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Flea beetles, pollen beetles, oil seed rape and gardens

BenCottoBenCotto RutlandPosts: 3,613
edited April 2019 in Plants
I was talking to a farmer this evening who said that next year he expects there to be a major reduction in the acreage of oil seed rape. With much less of the cultivated crop to act as a host, is it likely that next season, until a more balanced ecosystem is established, there could be infestations of flea beetles and pollen beetles on garden plants? 

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  • fidgetbonesfidgetbones Posts: 15,864
    I don't know about the beetles, but for me a reduction in oil seed rape will be a bonus. I would say I don't get hayfever, but fields full of the yellow stuff seem to make it hard for me to breathe. The pollen filter on the car blocks up rapidly as well.
    You don't stop doing new things because you get old, you get old because you stop doing new things. <3
  • barry islandbarry island Posts: 1,466
    I'm not sure how much damage pollen beetles do but I have flea beetle on the allotment and they munch their way through baby leaves at a rate, radish, rocket or anything that takes a while to grow like swede struggle having holes chewed in their leaves. The wisdom is to keep the ground wet around the plants or cover with fleece but it doesn't seem to stop them munching.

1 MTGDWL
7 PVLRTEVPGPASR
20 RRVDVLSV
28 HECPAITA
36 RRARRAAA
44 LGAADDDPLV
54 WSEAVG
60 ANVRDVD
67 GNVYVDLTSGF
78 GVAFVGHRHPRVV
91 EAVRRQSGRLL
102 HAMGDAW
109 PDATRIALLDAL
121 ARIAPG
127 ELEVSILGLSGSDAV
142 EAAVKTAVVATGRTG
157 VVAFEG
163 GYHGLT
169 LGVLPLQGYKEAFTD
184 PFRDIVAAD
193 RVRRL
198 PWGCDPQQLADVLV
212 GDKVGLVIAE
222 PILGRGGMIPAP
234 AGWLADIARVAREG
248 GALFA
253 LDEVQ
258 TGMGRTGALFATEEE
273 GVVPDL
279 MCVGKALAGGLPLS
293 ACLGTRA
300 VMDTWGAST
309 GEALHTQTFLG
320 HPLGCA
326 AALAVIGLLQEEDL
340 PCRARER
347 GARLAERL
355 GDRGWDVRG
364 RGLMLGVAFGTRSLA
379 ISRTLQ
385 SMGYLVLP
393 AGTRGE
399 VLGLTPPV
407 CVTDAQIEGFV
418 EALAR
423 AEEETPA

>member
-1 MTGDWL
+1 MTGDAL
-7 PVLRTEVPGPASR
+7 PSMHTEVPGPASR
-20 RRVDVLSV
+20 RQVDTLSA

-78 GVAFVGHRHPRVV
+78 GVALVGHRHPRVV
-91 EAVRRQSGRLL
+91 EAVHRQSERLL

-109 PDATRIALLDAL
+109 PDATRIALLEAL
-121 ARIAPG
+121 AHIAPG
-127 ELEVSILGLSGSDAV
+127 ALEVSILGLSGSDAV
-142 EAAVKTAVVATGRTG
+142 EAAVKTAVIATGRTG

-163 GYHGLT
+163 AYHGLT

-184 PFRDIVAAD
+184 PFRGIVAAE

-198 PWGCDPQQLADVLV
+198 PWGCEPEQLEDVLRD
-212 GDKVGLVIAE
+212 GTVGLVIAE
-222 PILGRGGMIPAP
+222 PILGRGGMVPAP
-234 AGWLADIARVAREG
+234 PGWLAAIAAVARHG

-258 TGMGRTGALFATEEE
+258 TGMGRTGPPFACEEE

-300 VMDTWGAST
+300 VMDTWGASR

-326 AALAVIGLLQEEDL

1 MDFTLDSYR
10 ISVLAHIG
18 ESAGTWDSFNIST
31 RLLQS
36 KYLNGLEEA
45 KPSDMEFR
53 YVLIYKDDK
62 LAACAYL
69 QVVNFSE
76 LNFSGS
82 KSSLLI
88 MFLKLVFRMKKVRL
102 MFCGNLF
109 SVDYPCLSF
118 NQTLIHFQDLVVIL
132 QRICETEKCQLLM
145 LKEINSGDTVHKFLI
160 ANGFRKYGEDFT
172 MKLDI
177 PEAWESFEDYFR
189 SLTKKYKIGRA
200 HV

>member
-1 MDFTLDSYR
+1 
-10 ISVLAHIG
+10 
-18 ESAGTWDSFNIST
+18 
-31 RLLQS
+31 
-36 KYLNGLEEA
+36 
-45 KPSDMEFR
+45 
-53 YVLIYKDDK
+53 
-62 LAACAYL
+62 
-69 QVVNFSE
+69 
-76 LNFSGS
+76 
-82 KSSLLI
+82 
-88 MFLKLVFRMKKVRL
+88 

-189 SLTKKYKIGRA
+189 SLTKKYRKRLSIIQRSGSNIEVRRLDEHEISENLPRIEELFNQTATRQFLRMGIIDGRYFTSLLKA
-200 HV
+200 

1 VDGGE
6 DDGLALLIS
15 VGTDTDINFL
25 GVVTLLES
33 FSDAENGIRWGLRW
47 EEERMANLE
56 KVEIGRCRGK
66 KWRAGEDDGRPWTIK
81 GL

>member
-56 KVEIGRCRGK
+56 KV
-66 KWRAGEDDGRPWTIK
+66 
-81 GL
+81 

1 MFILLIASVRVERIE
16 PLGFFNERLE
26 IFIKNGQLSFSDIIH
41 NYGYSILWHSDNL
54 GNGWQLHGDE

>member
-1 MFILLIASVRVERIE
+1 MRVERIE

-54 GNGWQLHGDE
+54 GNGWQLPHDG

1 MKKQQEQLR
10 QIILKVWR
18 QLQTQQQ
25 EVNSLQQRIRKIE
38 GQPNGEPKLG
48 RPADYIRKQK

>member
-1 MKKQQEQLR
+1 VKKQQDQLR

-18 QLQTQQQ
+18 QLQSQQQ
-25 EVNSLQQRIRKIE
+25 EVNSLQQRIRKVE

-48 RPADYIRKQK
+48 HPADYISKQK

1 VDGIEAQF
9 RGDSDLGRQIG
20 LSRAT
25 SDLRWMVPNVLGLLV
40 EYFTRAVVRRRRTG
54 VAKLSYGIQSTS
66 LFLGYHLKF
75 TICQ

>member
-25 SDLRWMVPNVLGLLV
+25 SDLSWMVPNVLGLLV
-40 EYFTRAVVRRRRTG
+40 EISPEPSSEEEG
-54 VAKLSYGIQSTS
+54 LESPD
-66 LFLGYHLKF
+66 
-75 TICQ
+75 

• Singing GardenerSinging Gardener EssexPosts: 1,189
    I think it might be too late for me anyway. I used to be able to grow salad leaves etc until the farmer grew rape in the field across the road about 10 years ago and the flea beetles moved in and have been here ever since.
  • MarlorenaMarlorena East AngliaPosts: 6,379
    I find the rape fields quite a stunning sight, but they seed in nearby gardens and along verges, and from late May through August my garden gets invaded with pollen beetles, at their worst from mid July to mid August, they're gone after that... I had to remove one rose - photo below -  because the flowers got continually decimated and it just wasn't worth it..   I also cannot wear anything yellow in the garden at such times, otherwise I will also be covered in them..

    Agriculture is everywhere here where I am, so it's a side effect..



  • BenCottoBenCotto RutlandPosts: 3,613
    The point being made in the conversation I was having, if I understood it correctly, is that neonicotinoid pesticides are being banned to protect bees and this will mean that it will be considerably harder to control the cabbage stem flea beetle.

    The upshot of this is that many more farmers will choose not to grow oil seed rape next year - the acreage has been slightly falling for the past few years - but I am idly and unscientifically imagining a scenario where, next year, lots of flea and pollen beetles will be kicking their heels wondering where their next meal is coming from in the absence of OSR and decide to invade gardens. Perhaps there is a horror film to be made out of this.
  • barry islandbarry island Posts: 1,466
    I don't think that flea beetles do that much damage to cabbage or any big leaf plants the problem occurs to plants with a small leaf area like Radish or rocket.
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